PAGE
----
Standards are about people communicating with each other properly.
I often use the term ‘built environment’ to encompass a knowledge and skills sector that covers civil and structural engineering, architecture, construction, building services, surveying and other related disciplines.
This is an important sector for the world economy because without it we wouldn’t have much of the infrastructure we rely on in a civilised culture. It may also help us build the platform for expansion of humanity off the planet, an increasingly important issue given the ongoing risks to us of global warming, population increase and religious/cultural intolerance. These all mirror previous reasons for exodus if we look back at mass migrations of the past.
But ‘BUILT’ is also the title of Roma Agrawal’s first book which is reaching out to broad audiences with stories about building structures. For example, she describes the biological origins of bridge-building by looking at the amazing Darwin’s bark spider which can shoot 25 meter silk lines across rivers. Roma posits that perhaps one day humans will be able to do the same on a much larger scale with innovative new materials.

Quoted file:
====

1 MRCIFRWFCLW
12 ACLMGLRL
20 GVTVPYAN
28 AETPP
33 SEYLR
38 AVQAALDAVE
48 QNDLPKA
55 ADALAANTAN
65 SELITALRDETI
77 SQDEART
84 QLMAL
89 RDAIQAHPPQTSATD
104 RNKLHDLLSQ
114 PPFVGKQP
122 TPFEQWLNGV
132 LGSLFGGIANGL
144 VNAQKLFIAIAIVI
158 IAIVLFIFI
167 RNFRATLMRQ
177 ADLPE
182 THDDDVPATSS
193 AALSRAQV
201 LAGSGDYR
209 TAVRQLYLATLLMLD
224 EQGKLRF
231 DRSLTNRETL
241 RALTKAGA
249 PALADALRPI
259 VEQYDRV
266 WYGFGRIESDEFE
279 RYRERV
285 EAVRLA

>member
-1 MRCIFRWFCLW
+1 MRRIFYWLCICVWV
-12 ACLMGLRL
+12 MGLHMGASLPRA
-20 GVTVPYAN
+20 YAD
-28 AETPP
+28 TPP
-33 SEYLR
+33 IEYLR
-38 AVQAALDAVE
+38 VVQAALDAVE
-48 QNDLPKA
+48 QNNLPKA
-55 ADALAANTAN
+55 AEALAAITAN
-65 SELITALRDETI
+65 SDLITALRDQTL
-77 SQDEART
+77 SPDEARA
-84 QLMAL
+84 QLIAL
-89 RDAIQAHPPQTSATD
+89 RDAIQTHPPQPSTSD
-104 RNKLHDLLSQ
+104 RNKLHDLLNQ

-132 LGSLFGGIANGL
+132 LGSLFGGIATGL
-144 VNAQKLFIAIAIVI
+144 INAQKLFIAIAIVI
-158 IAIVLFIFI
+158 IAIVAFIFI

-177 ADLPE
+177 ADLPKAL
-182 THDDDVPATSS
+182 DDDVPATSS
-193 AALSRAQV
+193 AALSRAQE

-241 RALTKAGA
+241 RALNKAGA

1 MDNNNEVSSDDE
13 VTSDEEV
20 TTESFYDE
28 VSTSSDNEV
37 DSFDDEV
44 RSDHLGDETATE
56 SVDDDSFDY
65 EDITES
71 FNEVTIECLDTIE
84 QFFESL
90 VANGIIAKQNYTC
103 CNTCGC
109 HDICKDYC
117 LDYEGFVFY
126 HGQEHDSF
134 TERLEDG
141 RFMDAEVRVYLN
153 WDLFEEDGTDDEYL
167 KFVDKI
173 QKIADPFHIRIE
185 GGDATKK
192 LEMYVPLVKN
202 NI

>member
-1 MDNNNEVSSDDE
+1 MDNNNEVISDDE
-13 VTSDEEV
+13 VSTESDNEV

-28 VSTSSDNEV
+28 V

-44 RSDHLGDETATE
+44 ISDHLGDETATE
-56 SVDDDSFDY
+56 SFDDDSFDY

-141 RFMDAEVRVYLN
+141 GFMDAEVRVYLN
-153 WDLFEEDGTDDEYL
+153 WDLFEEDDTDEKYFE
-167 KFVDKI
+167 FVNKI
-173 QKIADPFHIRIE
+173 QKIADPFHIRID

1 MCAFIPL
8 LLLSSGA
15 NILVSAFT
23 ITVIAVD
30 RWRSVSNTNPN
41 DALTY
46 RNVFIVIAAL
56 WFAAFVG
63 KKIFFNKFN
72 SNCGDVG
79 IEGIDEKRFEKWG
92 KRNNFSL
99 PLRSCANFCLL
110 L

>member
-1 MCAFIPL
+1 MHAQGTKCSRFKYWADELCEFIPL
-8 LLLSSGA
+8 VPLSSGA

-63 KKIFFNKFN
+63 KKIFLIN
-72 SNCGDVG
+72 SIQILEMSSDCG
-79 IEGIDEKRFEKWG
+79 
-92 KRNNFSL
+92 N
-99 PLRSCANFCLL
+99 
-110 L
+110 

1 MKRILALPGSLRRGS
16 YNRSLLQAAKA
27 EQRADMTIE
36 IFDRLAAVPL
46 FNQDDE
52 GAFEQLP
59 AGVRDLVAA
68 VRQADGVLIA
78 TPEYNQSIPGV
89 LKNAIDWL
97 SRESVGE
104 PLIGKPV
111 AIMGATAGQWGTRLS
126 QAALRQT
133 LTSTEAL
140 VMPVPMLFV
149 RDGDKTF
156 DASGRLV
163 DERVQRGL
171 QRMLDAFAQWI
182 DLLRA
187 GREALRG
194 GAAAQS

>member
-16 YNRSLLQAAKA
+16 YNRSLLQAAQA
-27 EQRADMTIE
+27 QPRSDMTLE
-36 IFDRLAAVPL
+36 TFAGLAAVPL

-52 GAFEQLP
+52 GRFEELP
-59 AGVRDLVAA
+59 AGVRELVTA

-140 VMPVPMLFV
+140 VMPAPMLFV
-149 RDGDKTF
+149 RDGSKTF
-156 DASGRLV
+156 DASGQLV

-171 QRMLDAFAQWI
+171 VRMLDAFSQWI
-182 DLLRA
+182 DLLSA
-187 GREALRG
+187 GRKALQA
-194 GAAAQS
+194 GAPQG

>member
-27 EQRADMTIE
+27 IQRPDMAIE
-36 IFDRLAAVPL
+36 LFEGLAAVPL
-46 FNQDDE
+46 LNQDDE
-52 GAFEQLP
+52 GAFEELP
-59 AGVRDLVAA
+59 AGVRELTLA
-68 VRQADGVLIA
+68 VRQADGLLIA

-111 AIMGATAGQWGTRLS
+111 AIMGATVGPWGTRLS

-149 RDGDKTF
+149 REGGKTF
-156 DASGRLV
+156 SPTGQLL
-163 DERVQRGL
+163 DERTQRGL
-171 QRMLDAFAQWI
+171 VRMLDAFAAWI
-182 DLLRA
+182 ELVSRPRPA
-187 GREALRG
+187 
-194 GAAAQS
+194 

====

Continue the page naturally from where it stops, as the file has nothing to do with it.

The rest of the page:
So the BUILT environment is a play on words.
It tries to capture the fact that we need to create a wide community of interest in the value of designing and making structures, particularly in those largely Western countries where this basic skill set has been superseded by the ability to argue a highly technical legal case before a judge, or undertake intricate surgery to keep bodies functioning longer than they might naturally be designed to do.